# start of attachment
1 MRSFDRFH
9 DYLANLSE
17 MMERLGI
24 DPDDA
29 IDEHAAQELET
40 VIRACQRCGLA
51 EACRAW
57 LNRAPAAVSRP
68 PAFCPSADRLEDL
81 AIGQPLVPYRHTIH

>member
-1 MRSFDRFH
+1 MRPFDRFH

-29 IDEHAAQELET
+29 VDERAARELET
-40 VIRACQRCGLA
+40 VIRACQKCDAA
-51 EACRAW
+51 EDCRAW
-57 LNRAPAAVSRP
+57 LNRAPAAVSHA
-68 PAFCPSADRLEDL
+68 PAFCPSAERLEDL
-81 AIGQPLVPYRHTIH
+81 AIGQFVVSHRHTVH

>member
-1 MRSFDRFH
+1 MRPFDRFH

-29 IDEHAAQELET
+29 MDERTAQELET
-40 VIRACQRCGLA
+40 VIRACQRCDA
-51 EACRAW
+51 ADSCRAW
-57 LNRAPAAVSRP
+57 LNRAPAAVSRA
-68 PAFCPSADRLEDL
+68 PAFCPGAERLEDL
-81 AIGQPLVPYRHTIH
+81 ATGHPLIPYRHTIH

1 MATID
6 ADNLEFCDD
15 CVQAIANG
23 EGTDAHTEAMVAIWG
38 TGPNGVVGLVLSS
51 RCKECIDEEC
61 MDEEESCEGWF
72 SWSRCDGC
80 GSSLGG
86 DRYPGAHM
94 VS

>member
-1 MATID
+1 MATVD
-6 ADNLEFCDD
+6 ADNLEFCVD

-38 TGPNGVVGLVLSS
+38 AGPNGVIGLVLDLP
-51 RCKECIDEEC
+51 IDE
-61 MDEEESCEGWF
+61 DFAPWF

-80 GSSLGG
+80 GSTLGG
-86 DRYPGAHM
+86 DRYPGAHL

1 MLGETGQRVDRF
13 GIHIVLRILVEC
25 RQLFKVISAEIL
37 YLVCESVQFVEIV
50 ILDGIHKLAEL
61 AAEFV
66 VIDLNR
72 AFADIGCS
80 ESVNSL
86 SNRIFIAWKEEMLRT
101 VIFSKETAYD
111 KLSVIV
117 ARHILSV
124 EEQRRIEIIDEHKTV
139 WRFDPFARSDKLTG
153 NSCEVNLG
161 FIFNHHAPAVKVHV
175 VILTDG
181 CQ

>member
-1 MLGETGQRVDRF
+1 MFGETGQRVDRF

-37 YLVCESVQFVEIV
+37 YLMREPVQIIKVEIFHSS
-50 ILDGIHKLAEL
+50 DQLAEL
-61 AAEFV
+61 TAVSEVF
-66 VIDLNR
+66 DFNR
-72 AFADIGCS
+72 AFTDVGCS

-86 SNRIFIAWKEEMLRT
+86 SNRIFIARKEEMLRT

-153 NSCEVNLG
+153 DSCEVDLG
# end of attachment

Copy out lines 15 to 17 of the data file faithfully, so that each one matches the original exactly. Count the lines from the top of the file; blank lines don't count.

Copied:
+29 VDERAARELET
-40 VIRACQRCGLA
+40 VIRACQKCDAA